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Apocalypse Rising


Production no.: 499
Written by: Ira Steven Behr & Robert Hewitt Wolfe
Directed by: James L. Conway
Stardate: not given
First satellite airdate: September 28, 1996
 
Robert O'Reilly ......
J.G. Hertzler ..........
Marc Alaimo .........
Casey Biggs ..........
Robert Budaska .....
Robert Zachar .......
John L. Bennett .....
Tony Epper ...........
Ivor Bartels ...........
Gowron
Martok
Dukat
Damar
Burly Klingon
Head Guard
Towering Klingon
Drunken Klingon
Young Klingon

The Ops officers are waiting for Sisko and Dax to return from a meeting with Starfleet Command. The two are late, and people are getting antsy because of the Klingon situation. Worf is about ready to take the Defiant and go looking, which Kira opposes, when sensors finally pick up the runabout. It's damaged, obviously the result of a run-in with the Klingons. But Sisko and Dax are all right, and Kira welcomes them back aboard.

Things are not going well. "It's hard to believe one Changeling could cause so much chaos," observes Kira, to which Dax says, "He can if he's impersonating the leader of the Klingon Empire." But Starfleet is doing something about it. They are sending an infiltration team into Klingon territory to prove that Gowron is a Changeling. Kira asks who they're sending, and Sisko says, "Me."

Sisko goes to Quark's, looking for Odo. Quark points him out after calling Odo "one depressed ex-Changeling." When Sisko finds Odo, the security chief is staring into a glass of ale, not drunk, just defeated and quite glum. He muses to Sisko about the bubbles in his drink -- something he never noticed before he became a solid. "You know, at first, I found the whole process of ingestion disgusting. But now that I've gotten used to it, I find eating and drinking to be quite comforting. It's one of the few things that you -- that we humanoids have control over." "Not necessarily," Sisko observes. "There's always the temptation to eat too much, to drink too much." Odo shrugs. "One has to find something to do with one's time. For some reason, my work isn't as fulfilling as it used to be."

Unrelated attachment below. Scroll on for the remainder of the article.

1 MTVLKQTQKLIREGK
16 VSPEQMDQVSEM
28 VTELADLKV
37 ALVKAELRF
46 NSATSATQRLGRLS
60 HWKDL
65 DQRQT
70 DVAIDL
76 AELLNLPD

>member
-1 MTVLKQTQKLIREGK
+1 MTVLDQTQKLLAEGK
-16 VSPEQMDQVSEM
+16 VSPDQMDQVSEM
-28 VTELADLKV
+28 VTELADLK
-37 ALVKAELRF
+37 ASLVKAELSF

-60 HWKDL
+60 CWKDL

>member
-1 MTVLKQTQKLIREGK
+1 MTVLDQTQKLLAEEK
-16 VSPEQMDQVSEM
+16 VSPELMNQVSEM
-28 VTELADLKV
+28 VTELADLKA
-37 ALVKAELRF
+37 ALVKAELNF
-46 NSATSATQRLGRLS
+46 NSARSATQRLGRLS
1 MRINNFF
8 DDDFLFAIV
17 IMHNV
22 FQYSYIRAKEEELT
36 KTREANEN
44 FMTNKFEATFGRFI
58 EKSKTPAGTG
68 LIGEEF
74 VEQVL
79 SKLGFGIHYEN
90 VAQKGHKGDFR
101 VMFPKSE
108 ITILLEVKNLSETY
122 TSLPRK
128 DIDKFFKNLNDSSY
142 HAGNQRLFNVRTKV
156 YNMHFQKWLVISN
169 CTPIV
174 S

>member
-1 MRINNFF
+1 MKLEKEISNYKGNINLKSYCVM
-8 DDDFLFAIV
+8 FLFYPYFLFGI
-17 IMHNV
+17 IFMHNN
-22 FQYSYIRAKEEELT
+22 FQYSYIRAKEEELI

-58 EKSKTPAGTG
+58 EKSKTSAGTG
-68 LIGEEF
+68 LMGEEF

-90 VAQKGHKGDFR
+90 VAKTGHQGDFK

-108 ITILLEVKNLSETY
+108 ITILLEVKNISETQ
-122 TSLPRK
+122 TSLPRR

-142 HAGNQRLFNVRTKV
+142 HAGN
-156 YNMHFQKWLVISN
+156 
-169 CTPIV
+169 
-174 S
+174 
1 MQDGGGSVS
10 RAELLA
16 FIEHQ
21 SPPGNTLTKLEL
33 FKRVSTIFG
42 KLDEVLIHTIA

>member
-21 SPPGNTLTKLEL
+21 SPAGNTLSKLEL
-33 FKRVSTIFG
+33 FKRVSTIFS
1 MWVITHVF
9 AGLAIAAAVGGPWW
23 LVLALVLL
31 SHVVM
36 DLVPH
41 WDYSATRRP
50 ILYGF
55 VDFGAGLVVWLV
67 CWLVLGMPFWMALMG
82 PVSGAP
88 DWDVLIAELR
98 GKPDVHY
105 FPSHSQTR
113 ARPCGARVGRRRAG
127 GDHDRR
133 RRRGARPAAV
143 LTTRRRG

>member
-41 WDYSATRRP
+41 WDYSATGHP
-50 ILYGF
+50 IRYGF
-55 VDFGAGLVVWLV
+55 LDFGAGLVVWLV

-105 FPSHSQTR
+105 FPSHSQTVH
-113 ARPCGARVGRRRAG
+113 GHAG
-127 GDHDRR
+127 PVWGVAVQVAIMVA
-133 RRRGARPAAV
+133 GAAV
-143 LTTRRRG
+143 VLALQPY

"I might be able to do something about that," Sisko tells him, and goes on to outline the mission. He wants Odo to come along. Odo is reluctant. "What you need is someone who can turn into Gowron's pet targ. I can't do that anymore." "What I need," Sisko says firmly, "is my chief of security." He tells Odo he expects to see him at the briefing.

All the senior officers, including Odo, convene in the wardroom. It seems Gowron has relocated his military headquarters to Ty'Gokor, a heavily fortified installation in an asteroid field deep within Klingon space, protected by a tachyon detection grid which makes it impossible to get a cloaked ship within transporter range. Also, Gowron is guarded at all times by a personal security force, the Brotherhood of the Sword. Then there's the problem of how to prove he's a Changeling even if they can get that close.

For that, at least, however, there's an answer: Starfleet has given them four modified polaron emitters and an activation device. It is believed that exposure to polaron radiation will destabilize Changeling physiology, making it impossible for a Changeling to retain its shape. The drawbacks are that all four emitters have to be activated at the same time, and since excessive exposure to polaron radiation can be fatal, they can only do it once. "So let me get this straight," says O'Brien. "All we have to do is get past an enemy fleet, avoid a tachyon detection grid, beam into the middle of Klingon headquarters and avoid the Brotherhood of the Sword long enough to set these things up and activate them in front of Gowron." But Sisko has an idea of how to get to Ty'Gokor.